Professor Markos Zachariadis from Alliance MBS has co-authored a thought-provoking article for the World Economic Forum in which he says the pandemic has accelerated most banks’ digitalisation initiatives. He is Greensill Chair in Financial Technology & Information Systems. “If the 2008 recession caused a boost in financial technology innovation, appetite for experimentation, and a wave of fin-tech start-ups, then this time round it is more about delivering real change.”
However in the article, entitled 'Phygital': a banking strategy for the new isolation economy, he says the physical branch network remains particularly challenging to shift online. “Not only does a bank branch hold cultural, historical and prestige value for communities - it also is the final bastion for key segments of the population that cling to cash. Typically these are small businesses, the mainstay of local economies.”
Link with communities
In order to retain this prestige and their important link with communities, he says the model of branch banking will have to be turned completely on its head in the post-COVID-19 era.
“We believe that banks must break out of the traditional branch model and focus on how to deliver specific, high value, physical interactions and experiences that can complement a digital banking core. In true complementary fashion, digital technologies should also be used to augment physical experiences and make services faster, more secure, and more convenient. This is the essence of a true phygital strategy.”
In the new normal, consumers will carefully pick and choose how to spend their time interacting. Bank branches, already a low-priority destination for most, will likely struggle to grab a share of this time. “This means a smaller network of branches providing a wider variety of services and experiences, potentially even beyond finance. This will include banking kiosks that are co-located within other businesses or physical destinations. These embedded experiences should be orchestrated in a way in which technology also matters and makes a difference.”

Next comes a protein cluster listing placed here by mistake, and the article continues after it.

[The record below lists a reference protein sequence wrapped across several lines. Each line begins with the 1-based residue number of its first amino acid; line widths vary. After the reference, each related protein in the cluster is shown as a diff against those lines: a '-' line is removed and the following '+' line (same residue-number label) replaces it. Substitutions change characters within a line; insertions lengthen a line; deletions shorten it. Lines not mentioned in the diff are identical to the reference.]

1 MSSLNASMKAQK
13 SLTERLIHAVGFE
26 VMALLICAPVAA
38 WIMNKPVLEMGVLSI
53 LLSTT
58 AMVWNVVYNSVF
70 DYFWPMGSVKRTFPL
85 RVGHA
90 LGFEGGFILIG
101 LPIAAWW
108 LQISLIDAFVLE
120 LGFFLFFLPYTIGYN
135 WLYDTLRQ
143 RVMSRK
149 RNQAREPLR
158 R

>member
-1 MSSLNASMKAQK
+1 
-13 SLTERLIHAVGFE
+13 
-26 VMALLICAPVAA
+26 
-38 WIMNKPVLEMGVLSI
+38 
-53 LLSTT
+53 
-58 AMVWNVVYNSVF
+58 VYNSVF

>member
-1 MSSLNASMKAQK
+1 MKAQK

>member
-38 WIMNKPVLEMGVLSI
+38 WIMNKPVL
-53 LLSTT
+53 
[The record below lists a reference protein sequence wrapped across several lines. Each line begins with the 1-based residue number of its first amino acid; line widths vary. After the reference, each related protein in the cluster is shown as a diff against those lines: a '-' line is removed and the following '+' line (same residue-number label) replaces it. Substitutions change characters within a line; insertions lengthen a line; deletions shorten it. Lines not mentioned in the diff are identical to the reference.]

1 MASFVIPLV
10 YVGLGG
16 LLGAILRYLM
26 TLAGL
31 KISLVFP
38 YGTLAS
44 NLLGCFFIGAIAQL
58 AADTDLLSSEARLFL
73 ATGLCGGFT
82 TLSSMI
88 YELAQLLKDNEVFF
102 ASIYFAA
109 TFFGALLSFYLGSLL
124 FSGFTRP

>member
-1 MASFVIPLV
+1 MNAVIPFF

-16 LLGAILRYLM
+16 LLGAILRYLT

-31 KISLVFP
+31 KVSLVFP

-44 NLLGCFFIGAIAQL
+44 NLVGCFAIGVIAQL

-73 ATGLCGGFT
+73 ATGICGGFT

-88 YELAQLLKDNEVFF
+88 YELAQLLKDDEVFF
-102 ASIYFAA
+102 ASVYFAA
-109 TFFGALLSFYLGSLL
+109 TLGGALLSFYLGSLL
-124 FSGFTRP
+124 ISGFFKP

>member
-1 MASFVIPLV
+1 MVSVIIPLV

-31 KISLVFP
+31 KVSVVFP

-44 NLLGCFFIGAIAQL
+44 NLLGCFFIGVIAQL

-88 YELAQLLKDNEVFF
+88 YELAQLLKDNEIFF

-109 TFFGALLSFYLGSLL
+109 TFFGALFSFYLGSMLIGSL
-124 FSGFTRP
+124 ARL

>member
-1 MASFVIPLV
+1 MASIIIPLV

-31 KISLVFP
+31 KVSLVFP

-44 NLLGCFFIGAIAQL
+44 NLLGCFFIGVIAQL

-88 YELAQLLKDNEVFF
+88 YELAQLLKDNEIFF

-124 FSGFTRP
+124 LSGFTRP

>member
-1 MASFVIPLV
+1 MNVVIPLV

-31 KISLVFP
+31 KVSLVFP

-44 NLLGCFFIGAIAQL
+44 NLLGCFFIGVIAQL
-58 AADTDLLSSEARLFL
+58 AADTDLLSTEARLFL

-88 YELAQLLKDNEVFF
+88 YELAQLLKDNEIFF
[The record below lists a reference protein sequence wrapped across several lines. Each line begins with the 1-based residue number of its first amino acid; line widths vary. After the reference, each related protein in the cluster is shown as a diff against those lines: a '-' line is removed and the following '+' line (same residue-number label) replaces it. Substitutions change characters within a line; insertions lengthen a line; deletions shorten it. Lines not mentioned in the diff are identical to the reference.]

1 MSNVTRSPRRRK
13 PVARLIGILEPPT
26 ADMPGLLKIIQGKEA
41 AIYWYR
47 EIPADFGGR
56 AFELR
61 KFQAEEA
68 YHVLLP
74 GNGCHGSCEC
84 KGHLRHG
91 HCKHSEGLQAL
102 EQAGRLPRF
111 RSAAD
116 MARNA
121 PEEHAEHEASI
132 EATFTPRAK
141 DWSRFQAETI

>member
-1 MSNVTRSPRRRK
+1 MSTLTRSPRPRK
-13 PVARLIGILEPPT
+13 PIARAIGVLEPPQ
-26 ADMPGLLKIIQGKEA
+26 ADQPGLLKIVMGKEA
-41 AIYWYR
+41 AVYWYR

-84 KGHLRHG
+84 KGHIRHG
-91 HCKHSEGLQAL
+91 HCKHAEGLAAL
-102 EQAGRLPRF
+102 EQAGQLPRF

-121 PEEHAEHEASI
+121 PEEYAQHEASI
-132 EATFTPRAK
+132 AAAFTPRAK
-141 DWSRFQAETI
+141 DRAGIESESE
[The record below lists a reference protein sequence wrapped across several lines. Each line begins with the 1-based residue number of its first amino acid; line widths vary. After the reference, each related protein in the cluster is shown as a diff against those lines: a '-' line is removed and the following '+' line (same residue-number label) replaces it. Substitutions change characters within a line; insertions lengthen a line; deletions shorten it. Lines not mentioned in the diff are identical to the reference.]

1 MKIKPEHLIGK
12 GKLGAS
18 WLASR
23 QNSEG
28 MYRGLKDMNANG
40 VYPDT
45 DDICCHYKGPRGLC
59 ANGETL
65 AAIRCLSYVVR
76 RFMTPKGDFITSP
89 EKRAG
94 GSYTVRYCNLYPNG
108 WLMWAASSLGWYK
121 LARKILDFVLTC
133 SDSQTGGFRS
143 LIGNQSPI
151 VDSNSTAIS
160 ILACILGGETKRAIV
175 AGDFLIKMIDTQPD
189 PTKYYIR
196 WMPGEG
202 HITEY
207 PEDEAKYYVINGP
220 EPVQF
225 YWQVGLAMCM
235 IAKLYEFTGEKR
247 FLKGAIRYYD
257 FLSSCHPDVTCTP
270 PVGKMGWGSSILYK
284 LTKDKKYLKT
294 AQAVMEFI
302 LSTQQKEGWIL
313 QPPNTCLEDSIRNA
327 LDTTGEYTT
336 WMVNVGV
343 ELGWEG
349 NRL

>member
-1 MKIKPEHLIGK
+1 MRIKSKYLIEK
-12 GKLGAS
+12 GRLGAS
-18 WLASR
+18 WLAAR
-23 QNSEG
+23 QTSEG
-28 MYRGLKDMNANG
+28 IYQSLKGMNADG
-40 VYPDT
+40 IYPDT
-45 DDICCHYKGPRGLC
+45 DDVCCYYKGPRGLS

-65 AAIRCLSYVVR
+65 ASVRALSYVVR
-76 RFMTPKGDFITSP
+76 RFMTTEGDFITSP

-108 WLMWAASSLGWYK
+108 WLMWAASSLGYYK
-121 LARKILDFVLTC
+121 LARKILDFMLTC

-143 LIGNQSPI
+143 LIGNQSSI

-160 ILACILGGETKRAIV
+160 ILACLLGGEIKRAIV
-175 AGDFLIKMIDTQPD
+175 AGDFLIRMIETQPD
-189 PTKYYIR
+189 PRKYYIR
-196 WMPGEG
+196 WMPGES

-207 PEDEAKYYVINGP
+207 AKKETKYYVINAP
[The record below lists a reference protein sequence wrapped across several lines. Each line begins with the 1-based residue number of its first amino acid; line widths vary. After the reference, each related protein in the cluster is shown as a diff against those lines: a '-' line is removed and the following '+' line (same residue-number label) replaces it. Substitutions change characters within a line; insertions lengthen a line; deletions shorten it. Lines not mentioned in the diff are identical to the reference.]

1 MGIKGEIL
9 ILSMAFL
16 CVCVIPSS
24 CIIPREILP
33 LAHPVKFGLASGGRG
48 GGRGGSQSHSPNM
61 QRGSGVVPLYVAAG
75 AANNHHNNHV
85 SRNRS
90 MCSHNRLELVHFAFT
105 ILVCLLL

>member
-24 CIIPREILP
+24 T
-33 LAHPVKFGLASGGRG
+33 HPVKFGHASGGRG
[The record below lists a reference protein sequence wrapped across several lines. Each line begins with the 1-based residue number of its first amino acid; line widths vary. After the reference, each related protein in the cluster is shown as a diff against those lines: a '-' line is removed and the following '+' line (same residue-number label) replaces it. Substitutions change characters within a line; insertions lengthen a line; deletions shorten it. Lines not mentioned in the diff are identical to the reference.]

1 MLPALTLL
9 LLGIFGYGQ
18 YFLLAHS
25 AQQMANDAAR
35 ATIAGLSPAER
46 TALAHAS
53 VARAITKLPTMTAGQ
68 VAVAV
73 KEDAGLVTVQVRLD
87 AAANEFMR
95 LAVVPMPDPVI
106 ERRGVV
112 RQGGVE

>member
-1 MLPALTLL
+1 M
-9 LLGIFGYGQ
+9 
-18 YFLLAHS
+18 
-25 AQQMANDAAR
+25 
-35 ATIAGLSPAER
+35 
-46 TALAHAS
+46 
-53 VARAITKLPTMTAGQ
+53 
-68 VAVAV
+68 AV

He adds that many banks have begun experimenting with new style branches, modelling them on coffee shops or technology retailers for example. Of particular note is Barclays’ 25 Eagle Labs, which converted a series of closed branches in the UK into entrepreneurial shared-work, mentoring, networking and maker spaces. “More of this experimentation should be encouraged. Bank branches need to offer real value to customers by showcasing the best of what a bank has to offer in terms of education, trust, advice and networking.”
But he says they also must be places where people will choose to spend their time. “These could be department stores, car showrooms, real estate agents, museums, or even places of local interest such as monuments or tourist destinations.”
Such ‘platform thinking’ or ‘cluster layout’ is not completely new and can be traced back to the era of shopping centres and malls between 1950s and 1980s. “This time, however, technology can reinforce interconnections between products and services and make a difference for consumers by giving them more choice and transparency, and by helping them to make better-informed decisions.”
As many countries face an unprecedented recessionary environment, he adds that consumer spending is going to be tight. “Many businesses would welcome their own miniature bank advisor in their store, helping customers understand and responsibly access their finance options.”
If integrated correctly with the consumer’s online interactions – both with the bank and the business – there could be many opportunities in analysing and sharing data on buyer behaviour and finance capability.
“This move to phygital will, of course, impact on the workforce. The skills and roles required for retail banking professionals will have to be re-assessed. Branch colleagues will need to be better trained, have more soft skills, and a wide knowledge base supported through effective technology.
“But it will be worth it. It will be much more important to get ever-more limited physical interactions right. Banks must think twice before going fully virtual. A phygital strategy and combination of the two could give them the edge in this new normal.”